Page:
July 23, 2024

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Ukraine: Punishment for fugitives toughened in Moscow, more than 700 arrested

Ukraine: Punishment for fugitives toughened in Moscow, more than 700 arrested

KYIV | Fully mobilizing its reservists to fight in Ukraine, Moscow on Saturday toughened penalties for defectors and arrested hundreds of protesters, after sacking the head of its military logistics.

• Read more: Putin: I was wrong

• Read more: Ukraine: Biden promises “swift and severe” sanctions over Russian ties

• Read more: Ukraine: Russia votes for annexations, Kiev says military advances

Russian President Vladimir Putin has signed an amendment that would punish soldiers who desert or refuse to fight with up to 10 years in prison.

At a time when Moscow is scrambling to recruit more troops to fight in Ukraine, he signed a law giving access to Russian citizenship to foreigners who join the army for at least a year.

However, these concrete measures did not prevent opponents of this regional mobilization from demonstrating across the country on Saturday, at least “710 people were arrested in 32 cities”, including almost half in Moscow, according to OVD-Info, an organization specializing in counting arrests.

Penetration of the Georgian border

“We are not cannon fodder!” shouted a young woman in Moscow. This is one of the slogans of the demonstrators who oppose the sending of mobilized troops to Ukraine.

In the country’s second-largest city, St. Petersburg (northwest), Ilya Frolov, 22, brought a small banner reading “Peace.” “I want to express my disagreement with what’s going on… I don’t want to fight for Putin,” he said. “I am against war and mobilization. I fear for the youth,” said another resident, 70-year-old Natalia Dubova.

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On Wednesday, Mr. On the day of Putin’s announcement of the rally, nearly 1,400 demonstrators had already been arrested across Russia.

The mobilization order, which officials say is about 300,000 people, has sparked concern among many Russians, with some choosing to flee the country.

Russian authorities acknowledged a “significant” influx of cars seeking to cross into Georgia on Saturday, with around 2,300 vehicles counted at a single border checkpoint.

Ukraine: Punishment for fugitives toughened in Moscow, more than 700 arrested

Screenshot | Twitter

Borders with Kazakhstan and Mongolia have seen an influx of Russians, with people sometimes waiting for hours to cross.

On Thursday, Kremlin spokesman Dmitry Peskov said reports of an “expulsion” of Russians were “grossly exaggerated.”

Moscow announced on Saturday that it had replaced the head of its military logistics, a weak point in its offensive in Ukraine, which began seven months ago. Q’s forces recently launched a counteroffensive, which allowed them to liberate important territories in the Kharkiv (East) region.

Deputy Defense Minister General Dmitry Bulgakov has been transferred to “another position” and replaced by Colonel General Mikhail Mizhintsev, who until then headed the National Security Control Center, the Russian Defense Ministry announced.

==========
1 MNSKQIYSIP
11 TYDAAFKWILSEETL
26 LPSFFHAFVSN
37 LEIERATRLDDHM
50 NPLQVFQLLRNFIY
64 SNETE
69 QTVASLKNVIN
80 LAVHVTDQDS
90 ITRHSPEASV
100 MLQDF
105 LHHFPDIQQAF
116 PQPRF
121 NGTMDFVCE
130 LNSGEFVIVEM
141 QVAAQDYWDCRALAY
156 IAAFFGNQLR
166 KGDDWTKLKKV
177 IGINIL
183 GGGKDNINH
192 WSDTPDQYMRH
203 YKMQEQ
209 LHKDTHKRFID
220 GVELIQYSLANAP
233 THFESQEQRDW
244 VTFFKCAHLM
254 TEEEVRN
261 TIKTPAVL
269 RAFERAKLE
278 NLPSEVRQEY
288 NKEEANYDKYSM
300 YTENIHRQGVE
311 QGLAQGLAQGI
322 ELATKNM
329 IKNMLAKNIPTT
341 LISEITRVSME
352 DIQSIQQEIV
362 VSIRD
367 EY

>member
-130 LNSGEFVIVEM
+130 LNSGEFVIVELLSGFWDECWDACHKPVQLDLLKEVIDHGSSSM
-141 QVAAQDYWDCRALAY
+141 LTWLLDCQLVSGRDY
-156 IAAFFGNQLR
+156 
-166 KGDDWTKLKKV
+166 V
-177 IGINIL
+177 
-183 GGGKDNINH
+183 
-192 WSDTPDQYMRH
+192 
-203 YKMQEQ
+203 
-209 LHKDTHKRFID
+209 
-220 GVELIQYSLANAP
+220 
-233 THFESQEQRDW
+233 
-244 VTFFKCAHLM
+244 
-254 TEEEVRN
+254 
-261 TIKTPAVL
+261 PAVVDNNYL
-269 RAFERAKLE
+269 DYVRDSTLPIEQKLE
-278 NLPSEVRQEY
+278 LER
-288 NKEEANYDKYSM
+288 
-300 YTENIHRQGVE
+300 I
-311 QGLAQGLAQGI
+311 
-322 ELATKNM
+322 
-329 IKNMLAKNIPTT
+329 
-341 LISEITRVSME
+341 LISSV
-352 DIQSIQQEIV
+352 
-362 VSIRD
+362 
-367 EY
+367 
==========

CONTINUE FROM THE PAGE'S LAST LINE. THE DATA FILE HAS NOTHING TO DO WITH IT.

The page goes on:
Russia, on the other hand, continued its annexation “referendum” on Saturday, despite fresh threats of Western sanctions, launching four regions of Ukraine under its total or partial control.

US President Joe Biden on Friday evening warned of the risk of “swift and severe” retaliation in the event of annexations, believing that “Russia’s vote was a sham, a false pretext to try to forcefully annex parts of Ukraine.”

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Earlier, the G7 countries (Germany, Canada, USA, France, Italy, Japan and the United Kingdom) “must unequivocally reject these fictitious referendums”, “simulacra”, which “have no legal effect or legitimacy”.

According to the Ukrainian military on Saturday morning, due to the low turnout, members of “voting stations” accompanied by Russian soldiers went to the homes of residents, allowing them to “vote” from their homes.

Without going so far as to condemn the referendum, China, Moscow’s closest ally, followed through with its criticism to respect the “territorial integrity of all countries”.

The “referendum” organized in the separatist regions of Donetsk and Luhansk (east) and the Russian-occupied regions of Kherson and Zaporizhia (south) will end on September 27.

In Moscow, St. Petersburg and other cities, authorities held demonstrations in support of the vote with flags and slogans.


On the diplomatic front, Chinese Foreign Minister Wang Yi on Saturday called on Ukraine and Russia “not to spill” the war, calling for a “peaceful resolution” during his address to the UN General Assembly.

From the same platform, Russian Foreign Minister Sergey Lavrov on Saturday condemned the West’s “unprecedented and “cruel” Russophobia.

Iran, for its part, has found itself in the crosshairs of Ukrainian officials, who have accused Moscow of supplying weapons and drones in particular, which killed one person in a Russian attack on the port of Odessa on Friday.

Condemning the “hostile” behavior, Kiev decided to withdraw accreditation from the Iranian ambassador to Ukraine and “significantly reduce” the staff of the Iranian embassy in Kyiv.

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Iran on Saturday regretted the decision, which was “based on baseless information” and “spread by foreign media” against Tehran.